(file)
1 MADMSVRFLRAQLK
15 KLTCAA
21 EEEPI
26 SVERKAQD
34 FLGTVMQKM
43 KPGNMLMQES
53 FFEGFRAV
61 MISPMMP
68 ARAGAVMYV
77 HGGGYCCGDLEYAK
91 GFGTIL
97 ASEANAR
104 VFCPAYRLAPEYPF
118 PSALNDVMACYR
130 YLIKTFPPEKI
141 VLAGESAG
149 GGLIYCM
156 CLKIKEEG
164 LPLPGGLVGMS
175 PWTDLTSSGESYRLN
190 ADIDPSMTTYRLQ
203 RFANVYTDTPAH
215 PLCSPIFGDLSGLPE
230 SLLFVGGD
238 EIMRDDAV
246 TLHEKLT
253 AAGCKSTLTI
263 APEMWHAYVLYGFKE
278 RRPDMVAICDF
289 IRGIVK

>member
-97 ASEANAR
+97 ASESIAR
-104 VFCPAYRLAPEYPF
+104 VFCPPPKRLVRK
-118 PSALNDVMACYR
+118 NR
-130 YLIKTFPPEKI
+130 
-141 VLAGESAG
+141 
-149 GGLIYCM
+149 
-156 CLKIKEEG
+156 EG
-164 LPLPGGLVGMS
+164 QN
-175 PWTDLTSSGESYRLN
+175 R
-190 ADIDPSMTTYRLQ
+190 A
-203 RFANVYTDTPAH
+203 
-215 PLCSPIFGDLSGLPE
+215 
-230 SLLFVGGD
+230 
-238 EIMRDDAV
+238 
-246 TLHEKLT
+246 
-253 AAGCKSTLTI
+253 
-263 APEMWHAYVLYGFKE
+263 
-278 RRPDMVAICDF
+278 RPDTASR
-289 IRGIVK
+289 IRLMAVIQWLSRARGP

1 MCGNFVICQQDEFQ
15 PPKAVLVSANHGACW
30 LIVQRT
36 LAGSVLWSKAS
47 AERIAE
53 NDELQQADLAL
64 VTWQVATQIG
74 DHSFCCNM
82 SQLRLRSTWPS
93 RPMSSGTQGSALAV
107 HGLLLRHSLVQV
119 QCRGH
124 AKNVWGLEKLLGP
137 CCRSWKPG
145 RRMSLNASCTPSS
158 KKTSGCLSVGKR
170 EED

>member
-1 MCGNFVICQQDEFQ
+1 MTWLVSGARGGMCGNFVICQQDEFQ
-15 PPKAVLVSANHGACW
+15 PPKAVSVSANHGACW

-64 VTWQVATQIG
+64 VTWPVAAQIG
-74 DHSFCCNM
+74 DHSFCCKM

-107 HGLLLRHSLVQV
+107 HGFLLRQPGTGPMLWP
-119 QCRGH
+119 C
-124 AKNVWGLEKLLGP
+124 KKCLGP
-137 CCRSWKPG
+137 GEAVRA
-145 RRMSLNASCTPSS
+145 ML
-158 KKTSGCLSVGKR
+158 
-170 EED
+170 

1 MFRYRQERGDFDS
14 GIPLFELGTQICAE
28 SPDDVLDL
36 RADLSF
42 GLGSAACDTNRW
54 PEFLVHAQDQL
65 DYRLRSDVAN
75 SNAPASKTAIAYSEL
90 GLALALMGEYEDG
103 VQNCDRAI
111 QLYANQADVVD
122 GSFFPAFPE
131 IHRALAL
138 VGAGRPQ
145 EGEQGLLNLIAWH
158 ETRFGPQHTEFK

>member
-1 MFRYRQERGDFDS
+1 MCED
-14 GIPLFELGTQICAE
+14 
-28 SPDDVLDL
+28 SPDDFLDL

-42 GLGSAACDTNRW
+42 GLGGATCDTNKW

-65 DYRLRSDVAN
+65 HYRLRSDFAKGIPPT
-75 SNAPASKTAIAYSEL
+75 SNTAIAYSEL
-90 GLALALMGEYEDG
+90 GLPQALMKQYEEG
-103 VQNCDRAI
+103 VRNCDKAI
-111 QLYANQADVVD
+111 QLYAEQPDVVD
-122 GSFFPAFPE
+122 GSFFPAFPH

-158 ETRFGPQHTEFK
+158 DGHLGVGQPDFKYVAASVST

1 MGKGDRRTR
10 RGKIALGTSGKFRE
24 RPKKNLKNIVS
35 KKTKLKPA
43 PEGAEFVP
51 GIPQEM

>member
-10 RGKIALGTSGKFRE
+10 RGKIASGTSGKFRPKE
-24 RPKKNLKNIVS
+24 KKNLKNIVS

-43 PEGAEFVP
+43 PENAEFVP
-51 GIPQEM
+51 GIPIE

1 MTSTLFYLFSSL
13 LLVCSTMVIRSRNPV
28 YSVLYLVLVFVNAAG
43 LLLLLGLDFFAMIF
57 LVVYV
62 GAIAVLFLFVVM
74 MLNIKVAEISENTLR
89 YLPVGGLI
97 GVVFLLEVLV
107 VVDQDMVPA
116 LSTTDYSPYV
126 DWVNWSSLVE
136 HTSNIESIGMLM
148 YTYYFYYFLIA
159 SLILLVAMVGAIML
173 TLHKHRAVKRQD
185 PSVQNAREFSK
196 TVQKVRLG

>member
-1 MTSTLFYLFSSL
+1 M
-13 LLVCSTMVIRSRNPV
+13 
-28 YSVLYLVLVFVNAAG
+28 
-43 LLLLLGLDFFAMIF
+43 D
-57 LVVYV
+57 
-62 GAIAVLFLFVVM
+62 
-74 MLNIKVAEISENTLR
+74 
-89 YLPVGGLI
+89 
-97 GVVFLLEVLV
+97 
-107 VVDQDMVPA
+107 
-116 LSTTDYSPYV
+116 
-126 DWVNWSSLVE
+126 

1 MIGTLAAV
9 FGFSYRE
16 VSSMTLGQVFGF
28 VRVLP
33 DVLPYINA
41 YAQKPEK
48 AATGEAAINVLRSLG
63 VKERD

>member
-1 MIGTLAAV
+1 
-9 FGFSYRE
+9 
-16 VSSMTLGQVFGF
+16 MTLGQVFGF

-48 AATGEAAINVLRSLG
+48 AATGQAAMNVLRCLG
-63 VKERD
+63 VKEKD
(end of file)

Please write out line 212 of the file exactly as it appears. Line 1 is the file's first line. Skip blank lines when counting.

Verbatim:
41 YAQKPEK